|Left - Raspberry Pi 4B, Right - Raspberry Pi 3B. Heatsinks installed on both boards.|
Well, on Prime Day recently, I was able to get a Raspberry Pi 4, 4GB "Starter Kit" for a price I could not resist. It's nice to have all the parts including the appropriately sized heatsinks, ready-to-use microSD card, and 5V/3A USB-C power supply. For now, I have no need for the Pi 4 case and the micro-HDMI cables can go in my box of miscellaneous cables.
For audio streaming purposes, a basic 2GB Pi 4 kit (<US$55) would be even cheaper and works just as well. Given the minimal difference in cost, no point going with a 1GB model although that would still be fine - remember the Pi 3 was limited to 1GB. There is also an 8GB Pi 4 but that's a huge amount of memory for just an audio streaming "appliance"!
Here she is, the Raspberry Pi 4 board itself:
The Pi 4 is based on Broadcom's BCM2711 SoC containing a quad-core 64-bit out-of-order capable ARM Cortex-A72 CPU running at a stock 1.5GHz. This is quite a powerful processor considering the price and size.
Before I put it into the "Touch" case, I installed the heat sinks on the SoC/CPU, memory chip, and the small USB controller between the USB connectors. I plugged in a keyboard, my 4K monitor, and used the included Raspbian OS microSD card to 'feel' the speed as a desktop machine:
Clearly it's much faster than the previous Pi 3B and B+. But having said this, it's still a slower machine than modern laptops and desktops. Web browsing shows some latency but this is the first Pi I've used where the GPU is good enough for smooth YouTube watching while the CPU is speedy enough to manage browsing in another window.
I wanted to make sure that I updated the EEPROM to the latest version if there is one. Since release, the Pi 4 has received updates that have improved power utilization and lowered temperatures which is essential for audio streaming IMO - remember, no fans in the sound room! Note that if you have one of the newer Pi 4 version 1.2 boards like I have here, you should be up-to-date already.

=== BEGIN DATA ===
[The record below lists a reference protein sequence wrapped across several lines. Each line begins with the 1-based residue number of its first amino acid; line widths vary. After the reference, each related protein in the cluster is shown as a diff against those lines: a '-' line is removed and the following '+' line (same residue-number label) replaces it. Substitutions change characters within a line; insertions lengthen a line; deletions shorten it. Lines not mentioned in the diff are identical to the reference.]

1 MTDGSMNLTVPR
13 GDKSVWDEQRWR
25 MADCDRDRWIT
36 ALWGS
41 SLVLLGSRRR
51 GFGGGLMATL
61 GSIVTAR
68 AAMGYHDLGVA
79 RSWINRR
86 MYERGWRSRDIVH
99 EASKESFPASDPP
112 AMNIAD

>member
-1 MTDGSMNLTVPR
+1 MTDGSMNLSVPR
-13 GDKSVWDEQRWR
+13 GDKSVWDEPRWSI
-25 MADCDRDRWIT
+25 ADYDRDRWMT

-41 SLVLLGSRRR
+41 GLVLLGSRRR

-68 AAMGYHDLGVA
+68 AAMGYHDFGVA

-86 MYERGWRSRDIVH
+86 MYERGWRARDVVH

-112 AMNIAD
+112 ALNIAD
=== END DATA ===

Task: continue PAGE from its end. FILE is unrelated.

Here's the basic procedure if you need to do an update:
Make sure to update the OS first and possibly install rpi-eeprom package:
$ sudo apt-get update
$ sudo apt-get full-upgrade
$ sudo apt-get install rpi-eeprom
Then check the EEPROM version which should show something like in the black screen capture above:
$ sudo rpi-eeprom-update
If like me there's no need to update, you're good. Otherwise install update and reboot:
$ sudo rpi-eeprom-update -a
$ sudo reboot
[Note: you don't need to run Raspberry Pi OS a.k.a. Raspbian to run rpi-eeprom-update. RoPieee has this command already installed and you can access it through ssh into the machine as we'll be doing below.]
So after this, I followed the instructions discussed previously to install the RoPieee image to microSD (Step 6). We then put the microSD in the Pi 4 slot and it's time to put the new Pi 4 in the SmartiPi Touch 2 case:
And for the sake of air flow, let's use the Pi 4 backing but without the fan in place, notice I've also installed the USB-C / microUSB Y-cable to power the Pi 7" touchscreen and Pi 4 board: